Clap + yaml question

So I have an application using clap to parse arguments where the cli was beginning to get rather long. I thought I would experiment with splitting the arguments off into a yaml file as described in the documentation. It works fine, but there's one detail I am curious about. Previously I had been using the crate version()! macro in order to keep from having to update version numbers in multiple places. Basically I am wondering if there is a way to do the same with the yaml file method rather than explicitly typing in the version number.

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Do you know about structopt? It cuts down Clap boilerplate by a lot.

Other than that, how is this related to version numbers? Where/how are you using the version number, and why does it need to be duplicated?

The version number is in Cargo.toml and then repeated again in the yaml file, or in the App definition. Not a huge deal.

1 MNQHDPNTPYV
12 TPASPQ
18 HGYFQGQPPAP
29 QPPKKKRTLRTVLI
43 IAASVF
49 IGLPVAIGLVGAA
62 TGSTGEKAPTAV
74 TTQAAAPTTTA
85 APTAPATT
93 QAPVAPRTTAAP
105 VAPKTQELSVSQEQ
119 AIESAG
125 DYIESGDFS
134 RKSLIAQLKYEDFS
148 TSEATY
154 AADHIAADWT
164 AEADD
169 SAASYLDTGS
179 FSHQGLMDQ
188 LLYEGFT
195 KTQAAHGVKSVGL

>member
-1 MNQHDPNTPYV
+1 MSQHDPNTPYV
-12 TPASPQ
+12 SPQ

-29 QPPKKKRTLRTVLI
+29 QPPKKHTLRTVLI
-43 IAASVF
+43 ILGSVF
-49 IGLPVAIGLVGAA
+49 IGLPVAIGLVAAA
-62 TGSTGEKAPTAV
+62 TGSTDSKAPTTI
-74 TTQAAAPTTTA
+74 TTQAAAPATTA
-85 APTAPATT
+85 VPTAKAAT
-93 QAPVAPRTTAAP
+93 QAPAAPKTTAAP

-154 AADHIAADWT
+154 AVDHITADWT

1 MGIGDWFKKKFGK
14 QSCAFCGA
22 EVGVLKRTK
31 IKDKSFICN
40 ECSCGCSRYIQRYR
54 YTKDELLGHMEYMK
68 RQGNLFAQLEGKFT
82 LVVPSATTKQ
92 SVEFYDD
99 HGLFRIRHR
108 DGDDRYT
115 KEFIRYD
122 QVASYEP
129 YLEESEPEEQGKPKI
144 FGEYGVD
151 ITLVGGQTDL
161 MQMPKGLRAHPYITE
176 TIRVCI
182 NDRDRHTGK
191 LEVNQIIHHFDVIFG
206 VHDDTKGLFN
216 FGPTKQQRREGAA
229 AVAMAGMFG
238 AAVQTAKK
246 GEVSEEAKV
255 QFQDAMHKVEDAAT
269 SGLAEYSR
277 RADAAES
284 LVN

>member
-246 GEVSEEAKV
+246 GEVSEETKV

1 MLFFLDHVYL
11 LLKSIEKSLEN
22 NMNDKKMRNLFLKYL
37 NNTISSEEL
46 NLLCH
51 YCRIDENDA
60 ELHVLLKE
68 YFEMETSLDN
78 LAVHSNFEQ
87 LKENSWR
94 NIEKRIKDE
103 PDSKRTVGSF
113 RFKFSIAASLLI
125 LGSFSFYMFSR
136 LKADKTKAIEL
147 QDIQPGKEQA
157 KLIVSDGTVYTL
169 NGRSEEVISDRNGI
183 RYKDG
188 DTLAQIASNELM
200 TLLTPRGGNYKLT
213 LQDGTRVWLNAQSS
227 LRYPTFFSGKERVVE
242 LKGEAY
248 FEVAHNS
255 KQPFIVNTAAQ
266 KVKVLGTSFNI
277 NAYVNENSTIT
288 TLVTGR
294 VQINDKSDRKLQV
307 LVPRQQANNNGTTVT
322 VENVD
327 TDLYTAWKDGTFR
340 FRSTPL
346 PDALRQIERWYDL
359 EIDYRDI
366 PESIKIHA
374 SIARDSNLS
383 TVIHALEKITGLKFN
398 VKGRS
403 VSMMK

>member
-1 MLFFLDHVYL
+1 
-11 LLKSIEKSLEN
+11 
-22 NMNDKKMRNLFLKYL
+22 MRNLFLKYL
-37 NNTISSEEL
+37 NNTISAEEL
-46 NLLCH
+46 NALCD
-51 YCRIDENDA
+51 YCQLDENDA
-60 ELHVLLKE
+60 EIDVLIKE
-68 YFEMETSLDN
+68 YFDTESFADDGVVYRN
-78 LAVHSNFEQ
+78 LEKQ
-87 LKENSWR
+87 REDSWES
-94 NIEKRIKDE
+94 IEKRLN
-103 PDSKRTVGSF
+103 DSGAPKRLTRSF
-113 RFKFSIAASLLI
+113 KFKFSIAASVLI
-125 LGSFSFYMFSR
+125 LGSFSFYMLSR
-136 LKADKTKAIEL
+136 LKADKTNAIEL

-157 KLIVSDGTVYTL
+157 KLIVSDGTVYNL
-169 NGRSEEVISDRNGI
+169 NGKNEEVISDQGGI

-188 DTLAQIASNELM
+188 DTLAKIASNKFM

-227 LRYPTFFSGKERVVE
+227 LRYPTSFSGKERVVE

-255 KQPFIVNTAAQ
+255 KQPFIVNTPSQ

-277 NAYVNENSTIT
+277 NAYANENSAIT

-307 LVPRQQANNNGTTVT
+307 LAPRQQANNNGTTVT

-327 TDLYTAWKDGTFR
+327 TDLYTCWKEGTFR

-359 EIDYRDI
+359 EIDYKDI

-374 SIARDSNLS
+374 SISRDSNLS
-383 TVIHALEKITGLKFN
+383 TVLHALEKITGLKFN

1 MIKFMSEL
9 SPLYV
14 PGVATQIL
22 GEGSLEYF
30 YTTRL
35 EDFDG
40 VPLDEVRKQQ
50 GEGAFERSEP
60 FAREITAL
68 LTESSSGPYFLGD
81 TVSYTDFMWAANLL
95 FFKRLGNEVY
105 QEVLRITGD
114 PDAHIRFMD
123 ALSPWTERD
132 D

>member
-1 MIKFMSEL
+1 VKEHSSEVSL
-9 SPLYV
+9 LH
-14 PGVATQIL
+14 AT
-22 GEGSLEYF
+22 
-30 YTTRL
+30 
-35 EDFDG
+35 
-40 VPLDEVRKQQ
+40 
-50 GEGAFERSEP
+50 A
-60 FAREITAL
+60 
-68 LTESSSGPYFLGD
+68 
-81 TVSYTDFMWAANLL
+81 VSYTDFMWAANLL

I do know about structopt, but haven't used it (yet).

I have a clap application that starts its definition like this


I imagine OP wants to replicate something like this (as opposed to writing string literals there and having to remember to keep it all up to date) using a yaml definition, but since the yaml is not Rust code you can't just add macro calls there. I think the best way to do it would probably be something like this?


Actually yes, that does look like a good solution. Thank you.


It took a while to get back to this as I was working on other things. However, here's the (simple) solution in case anyone else wants to know. I removed the version reference from the yaml file, and now my App declaration looks like this:

    let yaml = load_yaml!("cli.yaml");
    let matches = App::from(yaml).version(crate_version!()).get_matches();

Thanks again go to Heliozoa for pointing the way. It turns out that mixing and matching different methods of loading the data does work somewhat. This allows to set the version using the crate_version! macro in, while keeping the rest of it tucked away in a yaml file, thus keeping the source files nice and tidy.

The more I use and learn Rust the more I'm loving it. At this point I feel limited when trying to go back to C, and a small PyGTK gui I recently knocked together felt like playing with blocks.

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